Novella Pre-Release Coverage

I’ve been doing some pre-release advertising for my new novella, Devon’s Blade. Mostly this consists of using images of my starfighter models and posting them to Twitter and Google+. I’m trying hard not to be annoying and using the imagery to ignite interest in the story. It must be working in some small way because I’m averaging a sale a day in pre-orders. All of those orders will register as sales on 31 October 2015 when it goes live.

I did a post on Google+ where I encouraged folks to Photoshop my models into interesting images, but so far nobody has taken me up on that. Perhaps I need to focus on PS forums. Go where the artists are.

In the mean time, I’ll keep doing my own “Gimping” of the models because it amuses me to no end. Below are some of my latest creations. A link for the pre-order page is in the column on your right.

https://flic.kr/p/yz2gty

https://flic.kr/p/yz8d1Q

https://flic.kr/p/zxjddx

https://flic.kr/p/yC8CwW

 

Renoke Model Update

It’s been a while since I posted a picture of the Renoke model, so here a few new ones. I’m focusing on the bridge now, adding details and installing fiber optics. I have to wire up the head lights and the instrument panels next. At this point, I have all the parts and pieces I need to complete the model so it’s just a matter of finding the time to do the work. Oh and the engine needs some LEDs too. That should be easy.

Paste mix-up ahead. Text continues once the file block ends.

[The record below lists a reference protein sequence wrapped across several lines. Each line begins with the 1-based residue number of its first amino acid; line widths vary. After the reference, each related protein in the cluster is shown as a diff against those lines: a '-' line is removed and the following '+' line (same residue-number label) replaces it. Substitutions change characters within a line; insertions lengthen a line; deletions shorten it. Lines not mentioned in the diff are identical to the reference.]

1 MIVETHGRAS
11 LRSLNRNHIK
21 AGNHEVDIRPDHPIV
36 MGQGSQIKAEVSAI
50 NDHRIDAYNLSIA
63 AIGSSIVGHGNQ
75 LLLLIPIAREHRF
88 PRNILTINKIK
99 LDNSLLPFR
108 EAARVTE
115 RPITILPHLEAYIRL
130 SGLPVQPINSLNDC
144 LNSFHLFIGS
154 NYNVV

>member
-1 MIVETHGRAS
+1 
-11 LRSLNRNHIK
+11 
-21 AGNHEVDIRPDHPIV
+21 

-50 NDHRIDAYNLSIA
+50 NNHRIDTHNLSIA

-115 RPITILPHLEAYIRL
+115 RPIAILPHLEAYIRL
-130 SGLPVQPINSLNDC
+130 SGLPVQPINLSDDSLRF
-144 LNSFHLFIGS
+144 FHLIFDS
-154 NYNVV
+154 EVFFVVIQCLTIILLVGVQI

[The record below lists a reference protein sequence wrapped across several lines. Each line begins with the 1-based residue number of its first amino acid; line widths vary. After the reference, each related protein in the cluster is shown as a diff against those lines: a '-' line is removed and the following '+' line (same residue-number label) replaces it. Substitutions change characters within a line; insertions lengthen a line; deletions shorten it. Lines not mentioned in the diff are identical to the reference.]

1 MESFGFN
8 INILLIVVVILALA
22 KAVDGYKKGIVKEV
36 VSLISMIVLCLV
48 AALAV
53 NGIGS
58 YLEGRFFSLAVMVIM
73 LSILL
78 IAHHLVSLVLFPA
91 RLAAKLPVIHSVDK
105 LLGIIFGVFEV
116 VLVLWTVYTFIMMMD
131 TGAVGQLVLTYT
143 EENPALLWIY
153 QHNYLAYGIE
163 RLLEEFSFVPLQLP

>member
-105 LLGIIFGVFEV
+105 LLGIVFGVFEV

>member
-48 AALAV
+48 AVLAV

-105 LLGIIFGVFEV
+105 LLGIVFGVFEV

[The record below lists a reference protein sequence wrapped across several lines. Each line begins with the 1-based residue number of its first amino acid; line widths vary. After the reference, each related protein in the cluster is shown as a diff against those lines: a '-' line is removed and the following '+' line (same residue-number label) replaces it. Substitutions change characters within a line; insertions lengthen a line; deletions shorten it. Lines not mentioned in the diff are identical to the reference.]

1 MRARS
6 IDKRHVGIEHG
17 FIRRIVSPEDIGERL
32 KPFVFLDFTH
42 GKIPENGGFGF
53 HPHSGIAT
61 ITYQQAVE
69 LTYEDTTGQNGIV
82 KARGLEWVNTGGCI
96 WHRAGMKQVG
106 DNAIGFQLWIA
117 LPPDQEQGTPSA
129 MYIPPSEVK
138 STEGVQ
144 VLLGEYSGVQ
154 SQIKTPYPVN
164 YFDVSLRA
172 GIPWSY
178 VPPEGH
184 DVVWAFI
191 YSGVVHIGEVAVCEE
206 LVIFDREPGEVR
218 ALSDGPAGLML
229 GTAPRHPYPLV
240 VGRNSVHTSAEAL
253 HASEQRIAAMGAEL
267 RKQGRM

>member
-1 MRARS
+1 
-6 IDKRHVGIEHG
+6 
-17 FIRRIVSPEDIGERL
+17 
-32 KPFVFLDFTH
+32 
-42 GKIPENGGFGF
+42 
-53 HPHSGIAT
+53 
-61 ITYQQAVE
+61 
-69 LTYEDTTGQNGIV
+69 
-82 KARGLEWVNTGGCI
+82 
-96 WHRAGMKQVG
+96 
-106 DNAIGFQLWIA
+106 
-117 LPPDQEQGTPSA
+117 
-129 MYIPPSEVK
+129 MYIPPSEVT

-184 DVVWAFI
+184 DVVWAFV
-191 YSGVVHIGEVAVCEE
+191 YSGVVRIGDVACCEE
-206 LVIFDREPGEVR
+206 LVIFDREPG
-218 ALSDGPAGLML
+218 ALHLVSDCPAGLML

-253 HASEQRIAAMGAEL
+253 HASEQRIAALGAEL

I found some resin molded F-4 seats on line and darned if they don’t look totally awesome.

 

Beginning to add details to the bridge cover and the windows.

 

 

Let there be lights! At least a few fiber optic ones.

 

 

Phantom F-4 ejection seat is pretty freaking cool.

 

 

Some weathering, some after market bolts and a few extra pieces of detail.

 

 

After the white/deck tan mix of the base coat. I still need to hit the bottom with this color. But for now, I’ll wait until the bridge area is completed.

Votainion Terrox Starfighter

The primary Votainion starfighter in the Starstrikers Era is the Terrox. This twin engine, twin canon design is fast and deadly. A direct ancestor of the Twin Tube design from the early war years, the Terrox is a war tested tried and true design well loved by those who fly it.

This is the only decent drawing I have of it. I expect to build this in 1/32 scale at some point for the book covers in the middle trilogy of the Star Saga. The final design will no doubt look slightly different.